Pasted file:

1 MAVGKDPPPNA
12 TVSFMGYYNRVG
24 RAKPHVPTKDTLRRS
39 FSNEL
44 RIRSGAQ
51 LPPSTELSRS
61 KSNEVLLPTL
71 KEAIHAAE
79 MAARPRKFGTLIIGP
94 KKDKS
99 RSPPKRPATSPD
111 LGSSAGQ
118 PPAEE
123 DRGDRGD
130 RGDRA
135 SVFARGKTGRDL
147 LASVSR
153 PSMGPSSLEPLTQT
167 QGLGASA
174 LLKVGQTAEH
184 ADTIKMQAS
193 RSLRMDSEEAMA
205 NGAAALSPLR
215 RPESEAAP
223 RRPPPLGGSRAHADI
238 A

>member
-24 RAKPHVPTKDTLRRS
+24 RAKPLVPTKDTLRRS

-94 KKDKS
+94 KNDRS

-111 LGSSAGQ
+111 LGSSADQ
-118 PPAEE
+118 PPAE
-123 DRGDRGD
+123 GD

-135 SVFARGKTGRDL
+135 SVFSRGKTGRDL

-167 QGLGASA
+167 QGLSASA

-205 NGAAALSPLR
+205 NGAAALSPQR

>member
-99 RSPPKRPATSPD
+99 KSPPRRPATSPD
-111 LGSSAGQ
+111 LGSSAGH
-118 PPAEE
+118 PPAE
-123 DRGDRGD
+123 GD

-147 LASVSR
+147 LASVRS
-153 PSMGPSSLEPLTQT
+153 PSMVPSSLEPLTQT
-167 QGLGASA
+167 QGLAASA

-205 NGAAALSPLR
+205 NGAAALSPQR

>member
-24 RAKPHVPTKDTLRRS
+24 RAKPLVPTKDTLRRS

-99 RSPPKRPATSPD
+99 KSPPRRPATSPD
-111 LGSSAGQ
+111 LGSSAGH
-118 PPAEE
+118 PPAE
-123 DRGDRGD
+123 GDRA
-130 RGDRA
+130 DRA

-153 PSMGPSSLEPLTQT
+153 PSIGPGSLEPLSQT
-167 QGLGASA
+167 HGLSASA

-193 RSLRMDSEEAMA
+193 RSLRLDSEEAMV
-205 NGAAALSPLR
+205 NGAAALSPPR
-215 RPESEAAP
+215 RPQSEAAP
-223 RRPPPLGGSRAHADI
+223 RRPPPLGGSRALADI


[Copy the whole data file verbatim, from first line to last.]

1 MAVGKDPPPNA
12 TVSFMGYYNRVG
24 RAKPHVPTKDTLRRS
39 FSNEL
44 RIRSGAQ
51 LPPSTELSRS
61 KSNEVLLPTL
71 KEAIHAAE
79 MAARPRKFGTLIIGP
94 KKDKS
99 RSPPKRPATSPD
111 LGSSAGQ
118 PPAEE
123 DRGDRGD
130 RGDRA
135 SVFARGKTGRDL
147 LASVSR
153 PSMGPSSLEPLTQT
167 QGLGASA
174 LLKVGQTAEH
184 ADTIKMQAS
193 RSLRMDSEEAMA
205 NGAAALSPLR
215 RPESEAAP
223 RRPPPLGGSRAHADI
238 A

>member
-24 RAKPHVPTKDTLRRS
+24 RAKPLVPTKDTLRRS

-94 KKDKS
+94 KNDRS

-111 LGSSAGQ
+111 LGSSADQ
-118 PPAEE
+118 PPAE
-123 DRGDRGD
+123 GD

-135 SVFARGKTGRDL
+135 SVFSRGKTGRDL

-167 QGLGASA
+167 QGLSASA

-205 NGAAALSPLR
+205 NGAAALSPQR

>member
-99 RSPPKRPATSPD
+99 KSPPRRPATSPD
-111 LGSSAGQ
+111 LGSSAGH
-118 PPAEE
+118 PPAE
-123 DRGDRGD
+123 GD

-147 LASVSR
+147 LASVRS
-153 PSMGPSSLEPLTQT
+153 PSMVPSSLEPLTQT
-167 QGLGASA
+167 QGLAASA

-205 NGAAALSPLR
+205 NGAAALSPQR

>member
-24 RAKPHVPTKDTLRRS
+24 RAKPLVPTKDTLRRS

-99 RSPPKRPATSPD
+99 KSPPRRPATSPD
-111 LGSSAGQ
+111 LGSSAGH
-118 PPAEE
+118 PPAE
-123 DRGDRGD
+123 GDRA
-130 RGDRA
+130 DRA

-153 PSMGPSSLEPLTQT
+153 PSIGPGSLEPLSQT
-167 QGLGASA
+167 HGLSASA

-193 RSLRMDSEEAMA
+193 RSLRLDSEEAMV
-205 NGAAALSPLR
+205 NGAAALSPPR
-215 RPESEAAP
+215 RPQSEAAP
-223 RRPPPLGGSRAHADI
+223 RRPPPLGGSRALADI